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Mine Disasters in the United States



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Zeigler Coal Company
Zeigler Mine Explosion

Zeigler, Franklin County, Illinois
February 10, 1909
No. Killed 3

Consolidated Zeigler Mine Recoveries Report  (4.6 Mb)  PDF Format
Includes recovery efforts following these disaster events at the Zeigler Mine:
See also: Zeigler Mine Explosion, Apr. 3, 1905
Zeigler Mine Fire, Nov. 3, 1908
Zeigler Mine Explosion and Fire, Jan. 10, 1909


Rescuer Deaths

During recovery operations following a fire at this mine, an explosion occurred and three men were killed instantly.  An initial disaster started on April 3rd, 1905 when 49 miners, including 5 rescuers, died following several explosions.  During recovery efforts on November 3, 1908, an additional 31 rescuers were killed in multiple explosions.  Another 26 rescuers were killed in an explosion during recovery efforts on January 10, 1909.


The Third Explosion:

(The following narrative taken from the Zeigler Mine recovery report PDF Format describing the incidents from April 3, 1905 to February 10, 1909.)

The hoisting shaft has three compartments, two for the ten-ton coal skips and one for the lowering and raising of men.  A separate hoisting equipment operates the manway cage.

On January 29th, 1909, an airlock was built above the manway compartment, and men wearing helmets entered the mine and began to curtain off the 1st, 2nd, and 3rd west "C" south entries and all the north workings.  During this work one man wearing a Draeger helmet lost his life.  It is reported by men who were with him that the pneumatic cushion was so inflated as to cause the man's jaws to ache, and that he opened the release valve for relief thereby allowing gases to enter the machine.  Furthermore, he had previously been under the doctor's care for heart trouble.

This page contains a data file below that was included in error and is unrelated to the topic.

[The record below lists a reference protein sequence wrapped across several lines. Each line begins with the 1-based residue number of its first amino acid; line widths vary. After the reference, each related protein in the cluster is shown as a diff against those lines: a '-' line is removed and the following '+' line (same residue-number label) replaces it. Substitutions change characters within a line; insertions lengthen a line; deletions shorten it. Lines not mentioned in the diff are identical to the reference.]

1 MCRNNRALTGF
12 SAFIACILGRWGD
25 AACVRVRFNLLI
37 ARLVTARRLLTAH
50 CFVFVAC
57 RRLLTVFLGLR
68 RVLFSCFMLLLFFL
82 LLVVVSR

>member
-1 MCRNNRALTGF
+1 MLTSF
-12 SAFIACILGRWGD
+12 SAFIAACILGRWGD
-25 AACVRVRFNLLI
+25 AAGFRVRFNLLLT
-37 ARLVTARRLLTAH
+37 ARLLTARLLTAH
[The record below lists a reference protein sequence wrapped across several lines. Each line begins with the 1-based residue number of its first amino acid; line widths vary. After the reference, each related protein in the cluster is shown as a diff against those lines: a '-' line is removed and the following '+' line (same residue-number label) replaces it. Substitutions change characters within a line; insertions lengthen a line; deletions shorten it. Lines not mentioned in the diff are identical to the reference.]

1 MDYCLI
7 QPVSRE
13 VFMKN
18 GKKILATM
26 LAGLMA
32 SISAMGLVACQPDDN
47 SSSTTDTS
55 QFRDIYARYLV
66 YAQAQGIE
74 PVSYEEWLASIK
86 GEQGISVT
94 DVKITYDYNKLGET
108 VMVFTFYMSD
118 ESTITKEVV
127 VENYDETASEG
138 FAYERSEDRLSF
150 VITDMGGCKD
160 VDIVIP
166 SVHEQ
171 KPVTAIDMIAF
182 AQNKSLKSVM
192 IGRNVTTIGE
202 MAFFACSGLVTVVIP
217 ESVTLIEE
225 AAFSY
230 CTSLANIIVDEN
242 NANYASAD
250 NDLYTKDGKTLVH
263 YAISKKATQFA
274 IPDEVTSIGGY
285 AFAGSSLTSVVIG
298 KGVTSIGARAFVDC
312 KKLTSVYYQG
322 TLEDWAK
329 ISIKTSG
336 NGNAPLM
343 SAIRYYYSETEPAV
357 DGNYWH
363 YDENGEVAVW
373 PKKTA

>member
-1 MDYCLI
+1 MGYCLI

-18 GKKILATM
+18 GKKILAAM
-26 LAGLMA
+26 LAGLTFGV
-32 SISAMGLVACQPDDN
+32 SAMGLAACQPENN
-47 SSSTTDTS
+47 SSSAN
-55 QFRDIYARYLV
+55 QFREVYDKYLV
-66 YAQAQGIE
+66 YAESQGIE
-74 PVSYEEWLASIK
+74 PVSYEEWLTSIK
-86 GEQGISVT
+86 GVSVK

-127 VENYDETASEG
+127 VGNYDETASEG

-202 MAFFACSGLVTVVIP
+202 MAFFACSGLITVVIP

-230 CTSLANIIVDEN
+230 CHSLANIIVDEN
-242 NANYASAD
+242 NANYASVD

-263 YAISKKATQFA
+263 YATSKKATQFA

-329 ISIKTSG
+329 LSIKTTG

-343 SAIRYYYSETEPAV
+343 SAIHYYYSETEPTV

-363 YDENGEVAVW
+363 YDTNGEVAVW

On February 9th the fan was started as an exhaust and a squad of men entered the mine and built board and plaster stoppings across the north side of the shaft bottom, and across the west aircourse immediately north of the first southwest crosscut.  They also hung a curtain on the "0" entry Just north of the same crosscut, causing the air to be deflected south on the "C" entry.  Two hours after this curtain was hung, 11:15 a.m. February 10th, three men who had advanced down the "C" entry to the 1st west "C" south saw fire light a body of gas ahead of them on the "C" entry.  This caused an explosion which killed three men at the shaft bottom.

The three men who saw the fire were successful in reaching the surface, as were also five men who were on the "C" entry at the first southeast crosscut, and three men who were plastering the stopping on the west aircourse.  The same afternoon both shafts were again sealed and remained closed for fifteen months.




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